The European Society for Medical Oncology and Rare Cancers Europe have joined forces to present the first Conference addressing the scientific and educational needs of relevant stakeholder groups concerning challenges and potential solutions in the field of clinical research on rare cancers.
Parliamentary Meeting on Orphan Drugs during Belgium's EU Presidency, 5 Oct 2010
MEP Frieda Brepoels hosted a lunch meeting in the European Parliament on problems with development and availability of orphan drugs for rare cancers. The meeting was organized by the Association of European Cancer Leagues, the Foundation Against Cancer and the Flemish League Against Cancer. The aim was to raise the awareness about this issue and motivate the parliament to take action. Mrs. Brepoels opened the meeting by explaining the vital importance of the topic. Orphan drugs are drugs for rare diseases, e.g. rare cancers.
Call to Action, June 2009
The "Call to Action Against Rare Cancers" has been developed as part of the campaign European Action Against Rare Cancers. The Call to Action is based on the Political Recommendations that were the result of the conference "Rare Tumours in Europe: Challenges and Solutions" which was held in November 2008 in Brussels and which brought together 150 European representatives from government bodies, research institutes, healthcare professionals, industry, patient groups and health advocacy organisations.
For more detailed information on the identified issues and their proposed solutions as put forward in the Political Recommendations please see:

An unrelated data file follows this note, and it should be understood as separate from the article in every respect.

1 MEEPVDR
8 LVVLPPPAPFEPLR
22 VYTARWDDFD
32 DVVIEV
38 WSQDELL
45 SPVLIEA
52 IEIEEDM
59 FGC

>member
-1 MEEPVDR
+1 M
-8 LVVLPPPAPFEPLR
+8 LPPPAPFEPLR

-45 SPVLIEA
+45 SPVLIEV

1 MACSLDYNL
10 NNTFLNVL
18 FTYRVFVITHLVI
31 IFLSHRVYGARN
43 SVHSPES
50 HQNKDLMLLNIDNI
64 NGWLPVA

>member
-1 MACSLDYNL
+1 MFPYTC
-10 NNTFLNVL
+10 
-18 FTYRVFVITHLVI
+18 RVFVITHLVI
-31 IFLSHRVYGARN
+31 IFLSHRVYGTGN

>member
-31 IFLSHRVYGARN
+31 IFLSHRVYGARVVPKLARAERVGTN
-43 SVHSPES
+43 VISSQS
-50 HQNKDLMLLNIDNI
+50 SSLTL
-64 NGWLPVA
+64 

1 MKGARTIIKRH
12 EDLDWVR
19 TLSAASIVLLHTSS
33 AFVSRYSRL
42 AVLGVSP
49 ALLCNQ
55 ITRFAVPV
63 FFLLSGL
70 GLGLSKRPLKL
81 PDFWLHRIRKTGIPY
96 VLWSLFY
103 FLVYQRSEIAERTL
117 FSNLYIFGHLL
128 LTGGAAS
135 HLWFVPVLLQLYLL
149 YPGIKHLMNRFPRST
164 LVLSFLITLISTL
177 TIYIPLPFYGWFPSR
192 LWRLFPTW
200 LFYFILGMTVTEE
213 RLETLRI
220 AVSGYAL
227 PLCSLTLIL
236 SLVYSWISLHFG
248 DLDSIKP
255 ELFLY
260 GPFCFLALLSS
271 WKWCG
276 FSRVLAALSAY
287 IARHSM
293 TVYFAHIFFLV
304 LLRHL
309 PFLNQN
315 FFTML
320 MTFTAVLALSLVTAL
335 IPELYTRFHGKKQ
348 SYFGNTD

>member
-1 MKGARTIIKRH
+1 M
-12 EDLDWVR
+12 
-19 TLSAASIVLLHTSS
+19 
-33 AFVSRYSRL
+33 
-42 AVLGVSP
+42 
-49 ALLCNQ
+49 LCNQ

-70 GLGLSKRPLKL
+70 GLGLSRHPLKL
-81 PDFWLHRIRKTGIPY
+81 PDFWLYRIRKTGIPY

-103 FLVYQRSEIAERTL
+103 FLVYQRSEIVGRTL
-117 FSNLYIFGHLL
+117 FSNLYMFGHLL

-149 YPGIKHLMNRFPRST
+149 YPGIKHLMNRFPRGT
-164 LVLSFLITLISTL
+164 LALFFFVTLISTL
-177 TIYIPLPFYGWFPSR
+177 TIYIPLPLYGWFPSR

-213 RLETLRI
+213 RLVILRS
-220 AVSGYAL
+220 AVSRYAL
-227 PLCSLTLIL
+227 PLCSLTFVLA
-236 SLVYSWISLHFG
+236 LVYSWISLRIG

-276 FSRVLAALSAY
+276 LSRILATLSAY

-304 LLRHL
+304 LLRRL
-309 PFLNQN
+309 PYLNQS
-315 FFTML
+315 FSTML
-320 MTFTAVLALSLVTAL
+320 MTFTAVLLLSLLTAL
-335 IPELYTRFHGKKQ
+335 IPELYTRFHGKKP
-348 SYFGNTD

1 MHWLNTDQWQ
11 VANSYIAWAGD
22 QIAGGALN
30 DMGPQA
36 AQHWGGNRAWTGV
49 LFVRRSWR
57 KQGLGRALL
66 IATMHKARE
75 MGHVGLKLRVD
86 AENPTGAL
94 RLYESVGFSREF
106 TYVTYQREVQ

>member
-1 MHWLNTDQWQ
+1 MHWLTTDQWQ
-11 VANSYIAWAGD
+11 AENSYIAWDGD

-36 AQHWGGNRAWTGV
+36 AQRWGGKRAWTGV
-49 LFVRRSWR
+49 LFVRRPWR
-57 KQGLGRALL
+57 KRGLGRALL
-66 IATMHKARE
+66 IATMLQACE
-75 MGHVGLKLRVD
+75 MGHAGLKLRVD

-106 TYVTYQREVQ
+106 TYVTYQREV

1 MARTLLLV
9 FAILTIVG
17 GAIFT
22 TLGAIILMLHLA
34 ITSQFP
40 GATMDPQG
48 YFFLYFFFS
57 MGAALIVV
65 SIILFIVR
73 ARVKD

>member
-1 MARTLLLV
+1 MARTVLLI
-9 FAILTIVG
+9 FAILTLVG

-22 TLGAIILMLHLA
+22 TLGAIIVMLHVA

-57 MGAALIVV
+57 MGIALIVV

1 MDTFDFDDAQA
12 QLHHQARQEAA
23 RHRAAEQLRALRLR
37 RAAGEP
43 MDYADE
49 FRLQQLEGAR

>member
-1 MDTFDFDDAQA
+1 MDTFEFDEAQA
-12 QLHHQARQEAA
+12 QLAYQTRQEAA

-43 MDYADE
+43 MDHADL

While recognising the value of past and on-going policy initiatives, and looking forward to their impact on the lives of patients, we call attention to the fact that numerous hurdles are to be overcome in order to support effective research into rare cancers and the best provision of care to patients.
We call on European governments, the European Union institutions and other international governmental organisations, the research community, the pharmaceutical industry, medical professionals and members of civic society to give a high priority to the issues linked to rare cancers. It is imperative that all stakeholders work together so as to achieve the political support and commitment of resources that is necessary to eliminate the barriers to effective research and high quality care in the field of rare cancers.
Hence, we call on all relevant stakeholders to work towards:
Substantially improved equity of care in rare cancers:
· We strongly encourage the consideration of equity, social justice and the interests of patients when setting public health priorities. While recognising the economic burden associated with the provision of healthcare, we emphasise that geographic borders, and other barriers, should not prevent patients from accessing the best standards of care.
Development of new effective therapies for rare cancers: